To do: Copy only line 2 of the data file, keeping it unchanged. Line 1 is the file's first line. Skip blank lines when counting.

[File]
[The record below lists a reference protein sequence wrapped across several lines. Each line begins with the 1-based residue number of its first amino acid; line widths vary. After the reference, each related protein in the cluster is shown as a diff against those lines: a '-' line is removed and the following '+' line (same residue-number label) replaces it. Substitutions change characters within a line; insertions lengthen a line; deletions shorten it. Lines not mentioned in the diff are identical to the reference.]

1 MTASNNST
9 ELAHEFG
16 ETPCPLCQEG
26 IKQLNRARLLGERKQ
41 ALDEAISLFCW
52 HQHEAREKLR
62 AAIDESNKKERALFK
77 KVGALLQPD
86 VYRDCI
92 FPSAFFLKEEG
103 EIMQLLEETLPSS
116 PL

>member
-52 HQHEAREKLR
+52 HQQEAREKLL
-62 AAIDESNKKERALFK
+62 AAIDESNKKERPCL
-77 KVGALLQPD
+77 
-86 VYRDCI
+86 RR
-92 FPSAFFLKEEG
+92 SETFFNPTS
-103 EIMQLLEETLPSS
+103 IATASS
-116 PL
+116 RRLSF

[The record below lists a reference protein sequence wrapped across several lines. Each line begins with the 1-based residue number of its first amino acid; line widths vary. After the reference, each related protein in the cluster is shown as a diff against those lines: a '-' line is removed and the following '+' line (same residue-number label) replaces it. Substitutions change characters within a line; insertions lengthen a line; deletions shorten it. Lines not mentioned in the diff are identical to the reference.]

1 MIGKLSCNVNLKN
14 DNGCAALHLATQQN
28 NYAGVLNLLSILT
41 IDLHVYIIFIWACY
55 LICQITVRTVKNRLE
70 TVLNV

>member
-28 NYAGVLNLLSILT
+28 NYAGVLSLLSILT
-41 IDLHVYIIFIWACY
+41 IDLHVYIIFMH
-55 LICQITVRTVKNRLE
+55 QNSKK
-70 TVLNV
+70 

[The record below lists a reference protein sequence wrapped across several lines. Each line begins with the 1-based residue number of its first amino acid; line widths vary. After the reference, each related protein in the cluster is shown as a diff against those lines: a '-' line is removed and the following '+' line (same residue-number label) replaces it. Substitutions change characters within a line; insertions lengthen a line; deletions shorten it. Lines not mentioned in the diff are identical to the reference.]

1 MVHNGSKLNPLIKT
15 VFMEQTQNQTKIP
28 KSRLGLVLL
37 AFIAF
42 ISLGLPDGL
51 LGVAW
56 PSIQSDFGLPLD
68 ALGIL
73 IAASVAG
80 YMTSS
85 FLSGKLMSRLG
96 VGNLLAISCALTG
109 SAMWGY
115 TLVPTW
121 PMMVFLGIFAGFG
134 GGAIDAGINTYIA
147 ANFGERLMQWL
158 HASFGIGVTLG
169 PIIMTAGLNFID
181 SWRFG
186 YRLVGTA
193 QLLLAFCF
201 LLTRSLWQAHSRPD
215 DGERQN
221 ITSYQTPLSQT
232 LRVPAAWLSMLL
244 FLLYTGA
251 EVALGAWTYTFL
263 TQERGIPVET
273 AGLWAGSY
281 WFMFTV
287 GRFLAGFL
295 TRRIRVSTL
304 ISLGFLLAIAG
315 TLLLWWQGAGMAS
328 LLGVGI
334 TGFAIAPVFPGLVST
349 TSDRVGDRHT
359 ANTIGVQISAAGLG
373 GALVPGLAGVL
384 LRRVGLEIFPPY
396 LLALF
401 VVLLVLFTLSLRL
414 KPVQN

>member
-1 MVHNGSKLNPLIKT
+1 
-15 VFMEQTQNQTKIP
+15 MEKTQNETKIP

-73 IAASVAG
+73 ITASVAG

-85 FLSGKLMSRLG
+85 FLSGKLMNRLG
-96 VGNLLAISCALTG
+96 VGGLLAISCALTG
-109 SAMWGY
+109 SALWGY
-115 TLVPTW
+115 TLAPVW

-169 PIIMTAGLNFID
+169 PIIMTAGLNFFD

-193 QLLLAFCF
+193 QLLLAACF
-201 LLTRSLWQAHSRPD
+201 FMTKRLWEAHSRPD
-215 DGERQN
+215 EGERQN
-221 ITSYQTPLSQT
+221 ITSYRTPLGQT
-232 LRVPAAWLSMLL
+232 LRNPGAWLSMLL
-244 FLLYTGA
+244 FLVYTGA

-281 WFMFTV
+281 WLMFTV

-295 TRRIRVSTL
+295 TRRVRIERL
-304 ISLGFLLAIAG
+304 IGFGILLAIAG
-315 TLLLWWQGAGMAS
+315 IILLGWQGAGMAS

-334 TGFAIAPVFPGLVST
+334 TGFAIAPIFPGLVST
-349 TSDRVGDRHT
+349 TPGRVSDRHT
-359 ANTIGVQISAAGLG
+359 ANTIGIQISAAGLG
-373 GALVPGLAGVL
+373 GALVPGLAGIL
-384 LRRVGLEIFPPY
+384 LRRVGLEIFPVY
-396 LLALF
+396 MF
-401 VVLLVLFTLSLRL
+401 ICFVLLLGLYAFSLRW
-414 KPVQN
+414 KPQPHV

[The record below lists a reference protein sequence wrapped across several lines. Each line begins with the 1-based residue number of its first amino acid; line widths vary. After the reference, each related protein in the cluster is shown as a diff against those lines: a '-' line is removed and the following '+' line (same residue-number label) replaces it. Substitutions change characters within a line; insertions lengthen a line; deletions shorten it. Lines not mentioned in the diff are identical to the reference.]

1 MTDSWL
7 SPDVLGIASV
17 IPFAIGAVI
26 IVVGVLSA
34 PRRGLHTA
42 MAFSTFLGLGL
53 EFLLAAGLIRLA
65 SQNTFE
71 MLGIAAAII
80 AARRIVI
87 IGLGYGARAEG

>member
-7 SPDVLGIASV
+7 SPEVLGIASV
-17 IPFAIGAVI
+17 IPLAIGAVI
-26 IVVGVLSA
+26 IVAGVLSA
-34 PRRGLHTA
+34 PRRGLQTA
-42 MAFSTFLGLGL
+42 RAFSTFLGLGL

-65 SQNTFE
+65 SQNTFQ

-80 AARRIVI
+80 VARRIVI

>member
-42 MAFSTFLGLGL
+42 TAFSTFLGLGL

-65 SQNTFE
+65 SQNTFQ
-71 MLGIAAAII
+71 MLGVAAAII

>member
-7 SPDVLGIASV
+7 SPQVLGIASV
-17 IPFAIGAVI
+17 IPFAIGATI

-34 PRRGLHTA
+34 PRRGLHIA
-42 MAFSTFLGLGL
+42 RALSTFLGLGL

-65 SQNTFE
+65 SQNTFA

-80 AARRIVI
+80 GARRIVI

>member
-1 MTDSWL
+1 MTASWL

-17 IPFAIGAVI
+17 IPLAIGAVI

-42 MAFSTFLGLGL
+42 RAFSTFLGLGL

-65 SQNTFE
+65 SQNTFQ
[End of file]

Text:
1 MTASNNST